Wednesday, June 20, 2012


Why do we want to be accepted and hate rejection so much?  After all, rejection is quite logical.  In most scenarios there are more people trying to achieve a goal they will not reach.  For example, you might want to be a star athlete but there are only so many places on professional teams for you to obtain.  Moreover, just achieving professional status, hard as that is to do, doesn’t guarantee stardom.  You might want to be successful musician or a writer, or the CEO of a Fortune 500 company, but the vast majority of people seeking those positions will not achieve them.

It’s true that anyone can start a band, write a book, or form a company, but to make it a success is something else entirely.  The odds are against us.  Still it doesn’t hinder some of us from reaching for the stars.  Hope springs eternal.

There are many who embrace the logic of rejection and don’t try to reach hugely ambitious goals, but they will face rejection from friends and potential romantic partners.  Even if you don’t want to be a corporate titan, most of us are not content to remain on the same rung of the ladder forever.  So even if we shy away from giant goals we can’t completely inoculate ourselves from rejection.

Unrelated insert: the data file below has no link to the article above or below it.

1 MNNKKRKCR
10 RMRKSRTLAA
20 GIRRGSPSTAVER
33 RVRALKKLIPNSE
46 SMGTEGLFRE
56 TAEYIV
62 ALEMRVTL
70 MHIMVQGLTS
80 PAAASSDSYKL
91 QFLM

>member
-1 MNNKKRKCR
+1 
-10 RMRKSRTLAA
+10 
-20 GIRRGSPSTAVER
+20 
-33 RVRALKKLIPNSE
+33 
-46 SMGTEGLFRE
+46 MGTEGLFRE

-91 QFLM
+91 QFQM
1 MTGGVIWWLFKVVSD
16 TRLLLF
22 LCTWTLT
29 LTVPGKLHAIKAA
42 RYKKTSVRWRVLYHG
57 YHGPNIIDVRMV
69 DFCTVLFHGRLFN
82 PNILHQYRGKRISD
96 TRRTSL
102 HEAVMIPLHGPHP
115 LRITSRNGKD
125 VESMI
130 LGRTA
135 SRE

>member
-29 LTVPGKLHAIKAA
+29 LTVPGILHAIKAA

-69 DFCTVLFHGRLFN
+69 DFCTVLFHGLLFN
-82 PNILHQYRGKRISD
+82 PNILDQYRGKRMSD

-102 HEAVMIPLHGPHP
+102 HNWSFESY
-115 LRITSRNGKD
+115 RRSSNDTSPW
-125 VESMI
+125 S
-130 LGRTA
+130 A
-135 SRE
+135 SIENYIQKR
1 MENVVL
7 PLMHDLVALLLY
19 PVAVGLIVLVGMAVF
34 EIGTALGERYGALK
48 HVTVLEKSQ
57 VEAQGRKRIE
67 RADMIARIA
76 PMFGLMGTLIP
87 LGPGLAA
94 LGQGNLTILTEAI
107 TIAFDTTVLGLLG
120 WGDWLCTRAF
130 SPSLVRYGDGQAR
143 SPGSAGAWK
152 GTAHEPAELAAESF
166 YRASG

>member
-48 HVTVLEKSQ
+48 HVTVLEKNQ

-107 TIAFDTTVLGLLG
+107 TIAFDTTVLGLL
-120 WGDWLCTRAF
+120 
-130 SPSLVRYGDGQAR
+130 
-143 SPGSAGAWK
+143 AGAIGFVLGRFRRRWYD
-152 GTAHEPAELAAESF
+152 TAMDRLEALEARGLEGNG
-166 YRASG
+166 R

Are we supposed to become accustomed to not achieving our dreams, and settle for the possible – to surrender to cynicism?  To sneer at those who try?

We seem destined to search for unconditional acceptance in a world where we face constant rejection. 

We know we are not perfect and so we need acceptance in spite of ourselves.  Close family can provide this to a certain extent, but our family members are often just as imperfect as we are. 

If there were a perfect person would they be disgusted by us?  Or would a perfect person be so gracious that only they could overlook our many flaws and accept us nonetheless?

If I were a truly “perfect” person I would likely console myself better that I was better than everyone else as I maintained splendid isolation. 

The Bible tells of a perfect God coming to live with hugely flawed people, some of whom couldn’t stand Him so much that they wanted Him dead.  But He offers acceptance – no matter what we have done.  That is good news.

For some thoughts on whether we are good people click here.

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